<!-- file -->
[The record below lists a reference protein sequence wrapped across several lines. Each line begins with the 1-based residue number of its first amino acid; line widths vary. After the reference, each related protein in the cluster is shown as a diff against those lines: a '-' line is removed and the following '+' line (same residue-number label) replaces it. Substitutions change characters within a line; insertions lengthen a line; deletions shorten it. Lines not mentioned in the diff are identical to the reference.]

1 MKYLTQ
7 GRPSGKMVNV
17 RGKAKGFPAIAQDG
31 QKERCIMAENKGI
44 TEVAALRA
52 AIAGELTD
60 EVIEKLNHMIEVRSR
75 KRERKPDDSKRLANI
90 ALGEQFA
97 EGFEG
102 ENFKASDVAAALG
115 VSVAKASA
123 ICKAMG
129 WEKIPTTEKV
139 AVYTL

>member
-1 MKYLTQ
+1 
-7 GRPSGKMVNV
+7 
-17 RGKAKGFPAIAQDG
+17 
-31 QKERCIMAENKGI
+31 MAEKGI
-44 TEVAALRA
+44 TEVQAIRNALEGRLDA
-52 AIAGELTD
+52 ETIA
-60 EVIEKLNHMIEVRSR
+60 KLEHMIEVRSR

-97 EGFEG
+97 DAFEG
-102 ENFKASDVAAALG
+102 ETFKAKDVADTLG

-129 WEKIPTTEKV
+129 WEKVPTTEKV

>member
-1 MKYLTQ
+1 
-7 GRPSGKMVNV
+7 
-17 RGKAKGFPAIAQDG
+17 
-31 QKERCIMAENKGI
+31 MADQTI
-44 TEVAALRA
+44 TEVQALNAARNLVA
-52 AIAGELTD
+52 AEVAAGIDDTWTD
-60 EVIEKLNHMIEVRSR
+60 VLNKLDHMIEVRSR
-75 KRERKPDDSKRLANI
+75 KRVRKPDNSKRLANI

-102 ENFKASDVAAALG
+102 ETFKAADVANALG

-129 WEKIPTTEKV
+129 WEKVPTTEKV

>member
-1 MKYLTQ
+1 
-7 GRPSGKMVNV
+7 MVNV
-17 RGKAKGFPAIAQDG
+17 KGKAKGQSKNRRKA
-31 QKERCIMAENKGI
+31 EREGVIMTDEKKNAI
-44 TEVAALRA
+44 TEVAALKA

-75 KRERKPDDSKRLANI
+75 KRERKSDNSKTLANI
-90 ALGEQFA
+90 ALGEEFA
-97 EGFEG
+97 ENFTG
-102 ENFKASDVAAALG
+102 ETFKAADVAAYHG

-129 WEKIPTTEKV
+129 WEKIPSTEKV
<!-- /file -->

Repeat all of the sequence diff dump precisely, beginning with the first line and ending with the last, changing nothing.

[The record below lists a reference protein sequence wrapped across several lines. Each line begins with the 1-based residue number of its first amino acid; line widths vary. After the reference, each related protein in the cluster is shown as a diff against those lines: a '-' line is removed and the following '+' line (same residue-number label) replaces it. Substitutions change characters within a line; insertions lengthen a line; deletions shorten it. Lines not mentioned in the diff are identical to the reference.]

1 MKYLTQ
7 GRPSGKMVNV
17 RGKAKGFPAIAQDG
31 QKERCIMAENKGI
44 TEVAALRA
52 AIAGELTD
60 EVIEKLNHMIEVRSR
75 KRERKPDDSKRLANI
90 ALGEQFA
97 EGFEG
102 ENFKASDVAAALG
115 VSVAKASA
123 ICKAMG
129 WEKIPTTEKV
139 AVYTL

>member
-1 MKYLTQ
+1 
-7 GRPSGKMVNV
+7 
-17 RGKAKGFPAIAQDG
+17 
-31 QKERCIMAENKGI
+31 MAEKGI
-44 TEVAALRA
+44 TEVQAIRNALEGRLDA
-52 AIAGELTD
+52 ETIA
-60 EVIEKLNHMIEVRSR
+60 KLEHMIEVRSR

-97 EGFEG
+97 DAFEG
-102 ENFKASDVAAALG
+102 ETFKAKDVADTLG

-129 WEKIPTTEKV
+129 WEKVPTTEKV

>member
-1 MKYLTQ
+1 
-7 GRPSGKMVNV
+7 
-17 RGKAKGFPAIAQDG
+17 
-31 QKERCIMAENKGI
+31 MADQTI
-44 TEVAALRA
+44 TEVQALNAARNLVA
-52 AIAGELTD
+52 AEVAAGIDDTWTD
-60 EVIEKLNHMIEVRSR
+60 VLNKLDHMIEVRSR
-75 KRERKPDDSKRLANI
+75 KRVRKPDNSKRLANI

-102 ENFKASDVAAALG
+102 ETFKAADVANALG

-129 WEKIPTTEKV
+129 WEKVPTTEKV

>member
-1 MKYLTQ
+1 
-7 GRPSGKMVNV
+7 MVNV
-17 RGKAKGFPAIAQDG
+17 KGKAKGQSKNRRKA
-31 QKERCIMAENKGI
+31 EREGVIMTDEKKNAI
-44 TEVAALRA
+44 TEVAALKA

-75 KRERKPDDSKRLANI
+75 KRERKSDNSKTLANI
-90 ALGEQFA
+90 ALGEEFA
-97 EGFEG
+97 ENFTG
-102 ENFKASDVAAALG
+102 ETFKAADVAAYHG

-129 WEKIPTTEKV
+129 WEKIPSTEKV